As for the milkweed, rather than trying to constrain them to formal garden beds, we’re after what Swedish naturalist Peter Kalm described seeing when he traveled through northern New England in the mid-eighteenth century: “The Asclepias syriaca…grows abundant in the country, on the sides of hills which lie near rivers, as well as in a dry and open place in the woods and in a rich, loose soil. Its flowers are very fragrant, and when in season, they fill the woods with their sweet exhalations and make it agreeable to travel in them, especially in the evenings.” Kalm also noted that the French in Canada ate the young shoots, “preparing them like asparagus,” which they of course had learned from the Wabanaki or Iroqouis.
We love asparagus, the non-native garden vegetable that everyone is familiar with. We’d been growing it for years in our annual vegetable garden, assiduously weeding around the fussy plants, composting and mulching the beds. But last summer we decided to take them out, in large part because of how they measured up in comparison to milkweed. In taste they are equal, or nearly so.
In summer asparagus was my favorite green vegetable to grill over a fire, but I like the taste of milkweed just as well. Tanya likes it more. Beyond taste, asparagus just doesn’t measure up. The plants take up a lot of space, offering only a handful of stalks each year in return. No other part of the plant is edible or useful. They dislike competition, and so require a lot of work weeding and mulching. As non-natives, they aren’t integrated into our woodland ecology, and so support few insect species. Milkweed plants are the opposite in most regards. The plants produce a lot of food in a small space. In addition to the edible parts, the pods contain a down that was used as bedding and pillow stuffing (French colonists called the plant le cotonnier), and the fibrous stalks provided material for a tough cordage. Milkweed is a vigorous perennial that requires no tending.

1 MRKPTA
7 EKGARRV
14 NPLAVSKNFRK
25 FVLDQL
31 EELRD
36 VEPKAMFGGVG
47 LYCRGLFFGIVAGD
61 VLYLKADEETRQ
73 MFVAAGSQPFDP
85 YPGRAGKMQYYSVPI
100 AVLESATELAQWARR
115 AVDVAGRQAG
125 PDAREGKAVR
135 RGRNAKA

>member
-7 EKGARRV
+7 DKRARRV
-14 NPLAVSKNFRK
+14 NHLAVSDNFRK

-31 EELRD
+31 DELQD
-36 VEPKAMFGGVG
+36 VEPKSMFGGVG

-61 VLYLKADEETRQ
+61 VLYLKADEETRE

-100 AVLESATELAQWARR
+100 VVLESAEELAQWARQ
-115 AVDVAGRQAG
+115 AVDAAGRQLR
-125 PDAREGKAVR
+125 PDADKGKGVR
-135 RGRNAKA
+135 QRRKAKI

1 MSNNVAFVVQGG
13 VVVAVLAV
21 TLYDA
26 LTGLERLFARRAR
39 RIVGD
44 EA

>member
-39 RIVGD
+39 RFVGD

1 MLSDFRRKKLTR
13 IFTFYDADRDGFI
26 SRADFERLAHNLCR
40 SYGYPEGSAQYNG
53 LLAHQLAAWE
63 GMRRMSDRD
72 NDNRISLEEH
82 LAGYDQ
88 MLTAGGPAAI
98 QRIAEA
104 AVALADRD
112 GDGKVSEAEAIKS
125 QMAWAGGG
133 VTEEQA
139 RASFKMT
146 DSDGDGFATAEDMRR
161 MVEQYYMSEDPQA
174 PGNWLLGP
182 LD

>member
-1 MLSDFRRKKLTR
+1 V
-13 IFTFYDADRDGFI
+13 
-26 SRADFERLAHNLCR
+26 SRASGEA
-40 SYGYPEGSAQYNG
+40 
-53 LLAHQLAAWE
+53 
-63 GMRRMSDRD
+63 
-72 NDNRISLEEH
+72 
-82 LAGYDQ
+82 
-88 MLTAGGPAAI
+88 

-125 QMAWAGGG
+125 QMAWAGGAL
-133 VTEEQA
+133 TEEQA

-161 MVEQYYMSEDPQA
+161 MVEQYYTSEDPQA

The semi-rural area where we live has plenty of old fields, where milkweed grows most abundantly, and since few people eat it (or even know it’s edible), for now we can gather as much as we can eat. But more important than any of these other factors is the symphony that milkweed plays to the dance of insect life.
Nothing better distills what we are trying to achieve on our homestead than making milkweed a part of our diet and personal economy. The two pictures capture what I mean by an ecology of home probably better than all the words I’ve written in this space. We live off the grid in a small house, heat with wood, compost our own waste, garden organically, et cetera et cetera, but none of these things gives me quite as much satisfaction as the ecological and economic relationships implicit in a plate of milkweed shoots. Dinner may be the most potent force we have available for restoring our ecologies and our place in the world.
Regarding the edibility of milkweed all of the wild food guidebooks and cookbooks on my shelf, except for one, tell the same story: milkweed is bitter and should be boiled in several changes of water to remove the bitterness. This has not been our experience, and the one book that tells the story that matches our own experience is Samuel Thayer’s The Forager’s Harvest. He also traces the genealogy of the error about milkweed’s supposed bitterness back to a misidentification made by Euell Gibbons. Thayer’s two wild food books are highly recommended. It probably goes without saying, but please don’t use this essay as a field guide.
The quote from Peter Kalm is reproduced in Medicinal and other Uses of North American Plants by Charlotte Erichsen-Brown.